The post-election discussion on the right reflects a more fundamental shift that has been happening for months among several core Republican constituencies, with a growing number of evangelical leaders, business executives and law enforcement officials expressing support for legalizing immigrants. The Southern Baptist Convention voted last year to support a “just and compassionate path to legal status.”

Some of the movement has come about as part of a new campaign called “Bibles, Badges and Businesses,” orchestrated by the National Immigration Forum. The group’s executive director, Ali Noorani, said the program has targeted leaders in both parties and has set the stage for Obama and lawmakers to feel a “different kind of pressure” than they have in the past.

Grover Norquist, the anti-tax activist and a key conservative advocate for citizenship, said he is convening a strategy session this month of like-minded conservatives to begin hunting for more support on the right for a bill to be passed soon.

“If you’d asked me a month ago, I’d have said we were five years out” from immigration legislation passing, Norquist said. “Now I think we’re 18 months out.”

How will he and others convince skeptical House Republicans? “The way it happens is evangelicals will increasingly be louder, the business community will be louder, the high-tech community will be louder,” he said.

Conversation starter

Obama, at the moment, appears to be in a strong position to begin the discussion. Exit polls showed he won 71 percent of the Hispanic vote, and that Hispanics turned out in large numbers to boost his candidacy in the key states of Colorado, Nevada and Florida. About two-thirds of voters — including most independents and 51 percent of Republicans — said most illegal immigrants working in the United States should be offered a chance to apply for legal status, rather than being deported, according to the exit poll.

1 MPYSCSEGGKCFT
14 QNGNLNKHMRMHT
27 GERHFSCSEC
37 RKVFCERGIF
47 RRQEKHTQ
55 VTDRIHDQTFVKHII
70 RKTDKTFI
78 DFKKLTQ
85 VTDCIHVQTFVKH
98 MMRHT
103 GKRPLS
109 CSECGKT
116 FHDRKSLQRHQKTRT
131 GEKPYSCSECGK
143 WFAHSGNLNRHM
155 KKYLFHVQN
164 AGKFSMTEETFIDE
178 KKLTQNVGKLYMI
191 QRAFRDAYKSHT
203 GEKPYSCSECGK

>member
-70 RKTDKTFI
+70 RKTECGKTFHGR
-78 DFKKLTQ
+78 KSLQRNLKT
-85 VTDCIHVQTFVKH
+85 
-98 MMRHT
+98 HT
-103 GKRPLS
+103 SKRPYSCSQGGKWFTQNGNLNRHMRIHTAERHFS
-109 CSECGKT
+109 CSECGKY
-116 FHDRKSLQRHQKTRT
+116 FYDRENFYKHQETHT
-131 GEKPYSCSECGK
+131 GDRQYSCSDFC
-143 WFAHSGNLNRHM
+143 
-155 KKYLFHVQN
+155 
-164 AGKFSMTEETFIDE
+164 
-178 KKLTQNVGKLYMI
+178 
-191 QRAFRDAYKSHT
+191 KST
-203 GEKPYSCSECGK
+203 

The president cited immigration in his victory speech early Wednesday as one of his top policy priorities. He had predicted in the final weeks of the campaign that GOP leaders would feel political pressure to compromise on the issue after the election, telling Des Moines Register editors that “a big reason I will win a second term is because the Republican nominee and the Republican Party have so alienated the fastest-growing demographic group in the country, the Latino community.”

A White House spokesman declined to comment Friday on the administration’s legislative strategy.

The biggest questions swirled around Boehner and his always unpredictable Republican caucus, which remains heavily influenced by tea-party conservatives.

A House GOP leadership aide said Friday that many rank-and-file members seemed to be “getting it,” and that Hannity’s statement was “giving cover to those who might ordinarily want to do it but wouldn’t or couldn’t.” Still, the aide said, “we’re talking about a massive piece of legislation, and those are difficult to do.”

Following Boehner’s comments Thursday to ABC News’ Diane Sawyer, in which he endorsed a “comprehensive approach,” conservative talk radio hummed with frustrated conservatives worried he was too quick to speak on the issue.

U.S. Rep. John Fleming (R-La.) issued a statement calling on Boehner to “pull back on this issue and stop negotiating in public.”

In an interview Friday, Fleming said he had heard from a number of colleagues supportive of his statement, and they planned on confronting Boehner during a caucus meeting next week.

“This hasn’t been discussed in the conference at all,” Fleming said. “The issue of immigration reform has not even been in the mix that I can recall for the last two years.”

He said the lawmakers planned to ask Boehner to “get some input” from his GOP colleagues “before negotiating in public what we will not — will not — support.”

Scott Clement contributed to this report.